The Spanish vínculo (“a link, connection, something that binds something to something else”) comes from the Latin for the same, vinculum.
A distantly related word is the English wind — not in the sense of what blows in your face on a windy day but rather in the sense of winding a clock (remember those ancient clocks?). Wind (again, in this sense) comes from the Proto-Indo-European *wendh- (“to turn, weave, or wind”) from which we also get the Latin vinculum and finally the Spanish vínculo.
We can we can see that the v-n of vínculo maps to the w-n of wind.
The Spanish for “to break”, romper, has a curious English cousin: corruption.
Corrupt comes from the Latin root com- (which just intensifies the following phrase) plus the Latin rumpere, meaning “to break” – just like the almost-identical Spanish romper (unsurprisingly, since the Spanish is descended from the Latin).
The connection is obvious if we see the unchanged r-m-p root in both words.
That which is corrupt, after all, is — definitionally — just broken.
Desmayar, meaning “to faint” is — unexpectedly! — related to the English word, dismay.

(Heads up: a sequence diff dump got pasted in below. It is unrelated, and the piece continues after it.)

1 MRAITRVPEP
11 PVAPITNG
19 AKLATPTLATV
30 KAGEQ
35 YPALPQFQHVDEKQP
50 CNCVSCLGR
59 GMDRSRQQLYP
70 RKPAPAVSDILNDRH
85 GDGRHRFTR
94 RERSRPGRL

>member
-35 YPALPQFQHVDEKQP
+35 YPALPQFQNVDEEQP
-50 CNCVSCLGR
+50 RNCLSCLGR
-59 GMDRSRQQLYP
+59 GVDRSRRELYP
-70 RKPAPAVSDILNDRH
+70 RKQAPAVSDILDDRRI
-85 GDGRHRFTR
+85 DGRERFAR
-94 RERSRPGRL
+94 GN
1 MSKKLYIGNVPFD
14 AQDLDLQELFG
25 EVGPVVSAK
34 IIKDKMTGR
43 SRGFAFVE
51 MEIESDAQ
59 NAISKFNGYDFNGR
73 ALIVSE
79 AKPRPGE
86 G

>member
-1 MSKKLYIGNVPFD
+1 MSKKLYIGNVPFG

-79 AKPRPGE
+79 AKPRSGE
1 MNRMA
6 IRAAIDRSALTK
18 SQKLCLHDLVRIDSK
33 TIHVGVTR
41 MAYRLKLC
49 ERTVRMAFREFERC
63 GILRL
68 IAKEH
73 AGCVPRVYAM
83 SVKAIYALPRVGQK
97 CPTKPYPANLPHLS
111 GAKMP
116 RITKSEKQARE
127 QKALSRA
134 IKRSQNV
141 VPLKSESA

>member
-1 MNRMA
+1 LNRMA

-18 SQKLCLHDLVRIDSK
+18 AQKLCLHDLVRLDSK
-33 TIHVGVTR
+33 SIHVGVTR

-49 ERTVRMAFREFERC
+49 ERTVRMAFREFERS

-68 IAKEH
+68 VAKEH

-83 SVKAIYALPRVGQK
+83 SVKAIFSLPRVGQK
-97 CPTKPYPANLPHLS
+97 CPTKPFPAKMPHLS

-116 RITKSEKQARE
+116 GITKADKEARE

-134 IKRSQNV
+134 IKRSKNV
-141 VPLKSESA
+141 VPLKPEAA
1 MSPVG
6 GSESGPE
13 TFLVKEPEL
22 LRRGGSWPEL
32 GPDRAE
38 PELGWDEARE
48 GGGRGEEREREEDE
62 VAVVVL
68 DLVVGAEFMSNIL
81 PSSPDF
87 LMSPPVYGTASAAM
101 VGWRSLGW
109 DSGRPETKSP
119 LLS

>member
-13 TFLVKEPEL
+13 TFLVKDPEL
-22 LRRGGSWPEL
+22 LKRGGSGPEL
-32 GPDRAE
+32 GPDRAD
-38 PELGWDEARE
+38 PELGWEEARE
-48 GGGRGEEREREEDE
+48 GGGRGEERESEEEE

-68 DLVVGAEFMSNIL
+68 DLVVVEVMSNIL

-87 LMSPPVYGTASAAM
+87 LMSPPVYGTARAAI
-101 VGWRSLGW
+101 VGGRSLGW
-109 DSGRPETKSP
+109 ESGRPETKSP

Both come from the same Old French root, esmaier, which meant “to trouble, disturb”. (This, in turn, comes from the Latin ex-magare, in which the magare means, “to be powerful” and is related to the English, “might” and “may.”)
Thus, both fainting and being in total shock (dismayed!) are both just ancient manifestations of being troubled at something.
Almuerzo (Spanish for “lunch”) comes from the Latin morsus, “a small bite.” Lunch is just a really small bite of food!
From the same root morsus, we also get the English for a small bit of food: a morsel. Ahhh! The (al)-m-r-z of almuerzo maps to the m-r-s of morsel.
Every English speaker knows the Spanish word for the big Mexican hats, sombrero. This word makes it easy to remember the word from whence it came: sombra, the Spanish word meaning… shade. The s-mb-r root is clear in both words!
For those of us, including me, who love less common words, another cousin word is the English penumbra, for something that’s partially covered by a shadow. The umbra is from the Latin for “shadow”, from which we also got sombra in Spanish, with the sub– prefix.